Food and Nutrition Sciences
Vol. 2  No. 7 (2011) , Article ID: 7241 , 5 pages DOI:10.4236/fns.2011.27107

Effects of Lignocellulosic in Wood Used as Substrate on the Quality and Yield of Mushrooms

Mercy Badu*, Sylvester K. Twumasi, Nathaniel O. Boadi


Department of Chemistry, College of Science, Kwame Nkrumah University of Science and Technology, Kumasi, Ghana.

Email: *

Received June 1st, 2011; revised July 29th, 2011; accepted August 6th, 2011.

Keywords: Lignin, Cellulose, Hemicellulose, Proximate Composition, Pleurotus Ostreatus


The objective of this study was to find out if the sawdust generated from some of the Ghanaian wood species can be used in the cultivation of pleurotus ostreatus (oyster mushroom) and their subsequent effect on the quality and yield of the mushrooms produced. Sawdust from three Ghanaian wood species (Triplochiton scleraxylon, Ceiba pentandra and Terminalia superba) were collected and their cellulose, hemicelluloses, lignin and nitrogen contents determined using standard methods. Triplochiton scleraxylon gave 46.76%, 15.69%, 27.55%, 0.01% w/w, Ceiba pentandra gave 44.79%, 15.32%, 34.08%, 0.02% w/w and Terminalia superba gave 46.64%, 16.29%, 31.17%, 0.02% w/w of the cellulose, hemicelluloses, lignin and nitrogen content respectively. Compost was then made from each of the wood and used as substrate for the cultivation of pleurotus ostreatus. The highest yield of mushroom was obtained from T. scleraxylon 334g followed by T. superba 277 g and C. pentandra gave the lowest yield of 193 g fresh weight after 3 flushes. The proximate composition of the mushrooms produced gave crude protein ranging 16.33 - 18.20, fat 1.67 - 2.07, carbohydrate 40.86 - 50.53, fibre 4.14 - 6.73 and ash content of 4.40% - 5.80%. The report has shown that the yield and nutritional content of the oyster mushroom on sawdust depends on the chemical constituents such as the cellulose content, the hemicellulose content, the lignin content, the nitrogen content of the particular substrate used. Triplochiton scleraxylon gave the best yield and nutritional content, considering that these substrates are freely available and regarded as “waste”, it can be used to cultivate edible mushrooms to supplement nutritional requirement and source of income to make life better for many people.

1. Introduction

The most abundant source of carbon is plant biomass, composed primarily of cellulose, hemicellulose, and lignin. Many microorganisms are capable of grading and utilizing cellulose and hemicellulose as carbon and energy source [1]. The potential of bioconversion of lingocellulosic waste into value-added products is emphasized in recent studies [2]. Although for the commercial production of Pleurotus mushrooms the principal substrate used is wheat straw, there are numerous past studies indicating the need for the examination of other agro-industrial waste (wood chips, sawdust, straw, sugarcane etc) [3].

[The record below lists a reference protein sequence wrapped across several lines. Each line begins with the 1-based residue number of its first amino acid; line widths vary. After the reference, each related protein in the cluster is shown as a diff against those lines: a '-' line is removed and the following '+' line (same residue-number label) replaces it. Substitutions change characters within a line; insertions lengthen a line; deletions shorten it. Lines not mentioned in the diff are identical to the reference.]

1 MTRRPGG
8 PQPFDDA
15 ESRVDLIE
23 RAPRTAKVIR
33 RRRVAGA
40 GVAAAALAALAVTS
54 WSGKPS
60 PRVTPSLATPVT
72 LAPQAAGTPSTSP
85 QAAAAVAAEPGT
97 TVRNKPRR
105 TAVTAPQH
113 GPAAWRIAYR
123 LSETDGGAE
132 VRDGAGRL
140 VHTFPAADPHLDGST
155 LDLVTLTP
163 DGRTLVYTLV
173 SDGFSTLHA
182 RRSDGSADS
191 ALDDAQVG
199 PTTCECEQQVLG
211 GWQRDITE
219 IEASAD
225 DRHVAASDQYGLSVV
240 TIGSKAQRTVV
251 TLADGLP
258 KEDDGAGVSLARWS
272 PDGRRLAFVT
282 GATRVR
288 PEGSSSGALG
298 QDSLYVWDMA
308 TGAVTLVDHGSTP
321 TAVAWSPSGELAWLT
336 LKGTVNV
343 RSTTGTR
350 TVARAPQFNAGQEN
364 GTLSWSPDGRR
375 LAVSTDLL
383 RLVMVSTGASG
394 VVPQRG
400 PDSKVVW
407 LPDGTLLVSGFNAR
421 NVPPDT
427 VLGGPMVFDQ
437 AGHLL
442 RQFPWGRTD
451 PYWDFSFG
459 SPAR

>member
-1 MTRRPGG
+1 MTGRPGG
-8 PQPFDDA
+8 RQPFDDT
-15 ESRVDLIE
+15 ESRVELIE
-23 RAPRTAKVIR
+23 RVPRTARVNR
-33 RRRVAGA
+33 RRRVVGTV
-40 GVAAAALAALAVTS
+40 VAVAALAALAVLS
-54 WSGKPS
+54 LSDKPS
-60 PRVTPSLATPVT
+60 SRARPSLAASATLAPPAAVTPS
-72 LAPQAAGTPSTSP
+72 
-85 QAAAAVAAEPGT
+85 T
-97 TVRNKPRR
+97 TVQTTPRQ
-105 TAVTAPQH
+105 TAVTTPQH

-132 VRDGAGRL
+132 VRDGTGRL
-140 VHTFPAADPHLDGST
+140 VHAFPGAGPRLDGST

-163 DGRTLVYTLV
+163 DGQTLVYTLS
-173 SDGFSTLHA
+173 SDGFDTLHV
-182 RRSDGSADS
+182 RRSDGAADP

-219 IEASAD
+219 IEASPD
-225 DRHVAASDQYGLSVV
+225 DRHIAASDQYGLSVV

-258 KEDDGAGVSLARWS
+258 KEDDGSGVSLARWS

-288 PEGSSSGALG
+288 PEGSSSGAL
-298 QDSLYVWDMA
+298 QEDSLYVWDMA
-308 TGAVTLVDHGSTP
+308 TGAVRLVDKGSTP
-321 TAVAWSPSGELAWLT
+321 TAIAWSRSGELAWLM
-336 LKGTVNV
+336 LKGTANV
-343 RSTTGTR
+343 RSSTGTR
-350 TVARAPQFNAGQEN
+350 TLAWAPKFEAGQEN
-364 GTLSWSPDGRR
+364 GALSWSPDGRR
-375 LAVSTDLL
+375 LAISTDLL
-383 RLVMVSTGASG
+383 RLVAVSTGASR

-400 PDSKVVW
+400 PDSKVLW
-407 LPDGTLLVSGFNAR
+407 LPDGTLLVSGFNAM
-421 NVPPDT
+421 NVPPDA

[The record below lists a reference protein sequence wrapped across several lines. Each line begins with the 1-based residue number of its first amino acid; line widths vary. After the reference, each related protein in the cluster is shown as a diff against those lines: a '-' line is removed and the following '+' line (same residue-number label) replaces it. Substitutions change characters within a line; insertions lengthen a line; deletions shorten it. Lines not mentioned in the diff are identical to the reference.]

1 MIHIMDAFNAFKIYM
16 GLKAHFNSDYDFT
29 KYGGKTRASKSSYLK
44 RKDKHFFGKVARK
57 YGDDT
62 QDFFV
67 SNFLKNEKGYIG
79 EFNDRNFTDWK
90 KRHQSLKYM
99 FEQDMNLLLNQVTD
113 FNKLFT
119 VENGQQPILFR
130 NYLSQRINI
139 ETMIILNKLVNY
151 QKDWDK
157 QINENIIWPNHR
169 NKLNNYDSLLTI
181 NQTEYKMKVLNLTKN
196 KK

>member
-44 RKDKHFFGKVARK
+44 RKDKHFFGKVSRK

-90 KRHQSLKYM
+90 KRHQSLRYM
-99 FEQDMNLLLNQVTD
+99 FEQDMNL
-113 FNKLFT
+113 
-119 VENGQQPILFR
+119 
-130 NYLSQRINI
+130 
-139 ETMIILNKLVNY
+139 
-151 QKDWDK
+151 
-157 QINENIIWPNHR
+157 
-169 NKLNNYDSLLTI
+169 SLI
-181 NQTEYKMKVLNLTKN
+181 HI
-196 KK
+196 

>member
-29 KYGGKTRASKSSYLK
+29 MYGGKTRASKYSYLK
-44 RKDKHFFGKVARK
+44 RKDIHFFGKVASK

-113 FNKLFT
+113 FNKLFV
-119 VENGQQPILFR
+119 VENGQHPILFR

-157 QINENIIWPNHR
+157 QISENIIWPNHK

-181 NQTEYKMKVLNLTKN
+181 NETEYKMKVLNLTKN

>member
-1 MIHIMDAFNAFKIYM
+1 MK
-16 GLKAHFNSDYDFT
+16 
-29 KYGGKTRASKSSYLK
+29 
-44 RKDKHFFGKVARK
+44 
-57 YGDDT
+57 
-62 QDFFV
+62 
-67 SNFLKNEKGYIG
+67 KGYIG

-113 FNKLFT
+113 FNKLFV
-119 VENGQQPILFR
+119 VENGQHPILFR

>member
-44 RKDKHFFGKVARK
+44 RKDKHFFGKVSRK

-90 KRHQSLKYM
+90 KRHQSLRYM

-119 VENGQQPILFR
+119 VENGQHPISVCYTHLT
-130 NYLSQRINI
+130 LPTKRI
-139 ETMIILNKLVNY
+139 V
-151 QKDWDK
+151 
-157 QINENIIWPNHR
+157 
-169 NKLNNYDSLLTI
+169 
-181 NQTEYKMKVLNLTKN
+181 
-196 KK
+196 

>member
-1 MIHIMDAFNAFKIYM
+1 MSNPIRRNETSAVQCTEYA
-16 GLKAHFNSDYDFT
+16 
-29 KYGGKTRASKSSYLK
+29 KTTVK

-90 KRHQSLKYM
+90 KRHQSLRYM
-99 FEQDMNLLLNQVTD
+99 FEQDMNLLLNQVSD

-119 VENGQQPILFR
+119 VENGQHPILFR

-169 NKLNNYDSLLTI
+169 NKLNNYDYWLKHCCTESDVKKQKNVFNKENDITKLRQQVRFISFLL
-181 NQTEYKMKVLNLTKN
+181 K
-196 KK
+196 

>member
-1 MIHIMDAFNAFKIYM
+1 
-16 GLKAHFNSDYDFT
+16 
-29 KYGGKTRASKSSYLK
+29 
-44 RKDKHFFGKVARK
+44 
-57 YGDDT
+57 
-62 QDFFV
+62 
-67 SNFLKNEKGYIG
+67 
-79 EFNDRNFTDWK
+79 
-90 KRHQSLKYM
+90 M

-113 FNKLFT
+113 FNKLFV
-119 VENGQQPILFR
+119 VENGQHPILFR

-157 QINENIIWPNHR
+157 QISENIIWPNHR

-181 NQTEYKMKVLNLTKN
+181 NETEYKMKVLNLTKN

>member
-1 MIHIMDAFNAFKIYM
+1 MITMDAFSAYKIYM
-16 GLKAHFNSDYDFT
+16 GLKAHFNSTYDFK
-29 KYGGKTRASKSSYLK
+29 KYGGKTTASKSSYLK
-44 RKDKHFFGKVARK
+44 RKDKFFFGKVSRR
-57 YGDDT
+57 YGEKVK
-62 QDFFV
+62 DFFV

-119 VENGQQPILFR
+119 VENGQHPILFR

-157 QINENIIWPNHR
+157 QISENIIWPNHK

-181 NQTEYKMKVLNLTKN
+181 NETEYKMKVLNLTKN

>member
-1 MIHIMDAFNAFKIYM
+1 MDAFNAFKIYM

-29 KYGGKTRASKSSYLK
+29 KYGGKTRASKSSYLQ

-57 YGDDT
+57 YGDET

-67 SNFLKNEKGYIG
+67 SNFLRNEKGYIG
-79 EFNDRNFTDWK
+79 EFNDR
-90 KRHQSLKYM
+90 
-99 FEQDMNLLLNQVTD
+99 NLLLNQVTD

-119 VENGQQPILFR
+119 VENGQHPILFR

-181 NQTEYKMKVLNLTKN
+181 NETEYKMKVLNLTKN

The activities of the wood industries in the country have led to the generation of large amounts of sawdust and other wood residues in the system. These residues are left on the floors of the premises of some of these wood industries. Some are dumped in our landfill sites and others are incinerated. All these have associated environmental problems. The reprocessing of these residuals will help alleviate increasing pressures on landfill sites, whiles at same time converting materials that have been considered waste into a resource [4].

Mushrooms have a requirement for organic compounds as a source of energy and carbon which are used in normal cell metabolism. Organic and inorganic compounds are available to wood habiting fungi in several forms [5]. Oyster mushroom is edible basidiomycete which can grow naturally on rotten lignocellulosic materials. It has high nutritional properties, rich in mineral content and medicinal properties [6]. Mushrooms provide 29% of the recommended daily intake (RDI) for vitamin B2 (riboflavin) and 27% of the RDI for niacin and are one of the very few foods that provide a natural source of vitamin D. Biosynthesis of vitamin D levels from ergosterols in mushrooms is enhanced by exposure to sunlight during cultivation or to ultraviolet light during drying. [7]

Cultivation of Oyster mushroom has become attractive and commercially produced world wide. Many agricultural by-products, such as plant fibers [8], coconut palm leafstalk [9] and sugarcane residue [10,11] are being used as substrates for the mushroom cultivation. In Thailand, oyster mushroom is cultivated mainly on sawdust [12]. In view of this, the sawdust generated from some of the Ghanaian wood species are used in the cultivation of pleurotus ostreatus (oyster mushroom) and their subsequent effect on the quality and yield of the mushrooms produced are studied in this work.

2. Materials and Methods

2.1. Sample Preparation